Have New York City's Public Health Initiatives Reduced Mortality? Comparing Period-Based Variation in NYC and U.S. Mortality Rates, 1990-2009

Ryan K. Masters, University of Colorado at Boulder
Stephane Helleringer, Columbia University
Peter Muennig, Columbia University

Life expectancy in the United States is declining in some regions and among some groups. Contrary to trends in the rest of the country, NYC has realized large gains in life expectancy over the past two decades. The city attributes these trends to its recently enacted public health measures. Doubts remain as to whether the increases in NYC longevity reflect the city's public health investments during this time period. We fit age-period-cohort models on official death records to investigate period-based changes in age-specific mortality rates from multiple causes of death in New York City and the US population between 1990 and 2010. We examine whether period-based changes in mortality risk – beyond age- and cohort-based variation – were greater in NYC than in the rest of the United States. Results suggest period-based reductions in NYC mortality were larger than those in the entire US population.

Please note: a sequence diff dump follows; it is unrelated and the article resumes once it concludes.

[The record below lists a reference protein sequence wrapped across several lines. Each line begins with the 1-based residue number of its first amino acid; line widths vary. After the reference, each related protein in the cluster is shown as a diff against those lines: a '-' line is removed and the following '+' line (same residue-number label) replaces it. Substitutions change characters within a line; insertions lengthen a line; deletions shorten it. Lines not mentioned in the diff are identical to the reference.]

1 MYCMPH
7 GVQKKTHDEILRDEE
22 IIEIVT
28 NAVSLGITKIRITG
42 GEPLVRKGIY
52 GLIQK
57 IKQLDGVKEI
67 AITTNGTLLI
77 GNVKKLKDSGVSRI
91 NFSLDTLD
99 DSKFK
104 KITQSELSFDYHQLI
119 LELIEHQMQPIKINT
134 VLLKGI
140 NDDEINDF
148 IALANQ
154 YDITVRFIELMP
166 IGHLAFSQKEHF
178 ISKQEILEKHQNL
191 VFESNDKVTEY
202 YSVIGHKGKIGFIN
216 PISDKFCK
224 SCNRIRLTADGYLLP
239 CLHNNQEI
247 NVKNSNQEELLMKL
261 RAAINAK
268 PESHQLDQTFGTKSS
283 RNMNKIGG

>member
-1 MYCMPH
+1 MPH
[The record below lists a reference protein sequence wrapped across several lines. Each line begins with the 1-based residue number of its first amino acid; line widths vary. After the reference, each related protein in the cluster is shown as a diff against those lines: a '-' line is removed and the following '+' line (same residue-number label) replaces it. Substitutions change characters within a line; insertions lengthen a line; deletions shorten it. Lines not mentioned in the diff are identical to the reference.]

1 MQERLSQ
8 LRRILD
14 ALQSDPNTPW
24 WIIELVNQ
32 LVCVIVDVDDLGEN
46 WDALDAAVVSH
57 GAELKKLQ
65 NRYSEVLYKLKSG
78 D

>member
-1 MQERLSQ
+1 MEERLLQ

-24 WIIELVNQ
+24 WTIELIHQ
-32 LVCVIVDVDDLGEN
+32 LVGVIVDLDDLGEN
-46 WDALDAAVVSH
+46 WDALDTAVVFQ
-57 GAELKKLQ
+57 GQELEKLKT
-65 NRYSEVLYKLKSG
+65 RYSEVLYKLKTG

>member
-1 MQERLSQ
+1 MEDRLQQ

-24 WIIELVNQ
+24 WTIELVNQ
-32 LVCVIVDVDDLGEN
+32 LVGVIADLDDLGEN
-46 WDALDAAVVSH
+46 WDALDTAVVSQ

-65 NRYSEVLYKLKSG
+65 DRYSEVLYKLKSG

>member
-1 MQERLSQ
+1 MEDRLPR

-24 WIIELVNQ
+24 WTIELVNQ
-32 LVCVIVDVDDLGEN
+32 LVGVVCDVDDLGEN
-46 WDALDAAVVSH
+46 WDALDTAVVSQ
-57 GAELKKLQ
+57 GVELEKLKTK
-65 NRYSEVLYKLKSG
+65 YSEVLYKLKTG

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Presented in Session 129: Mortality Trends and Differentials II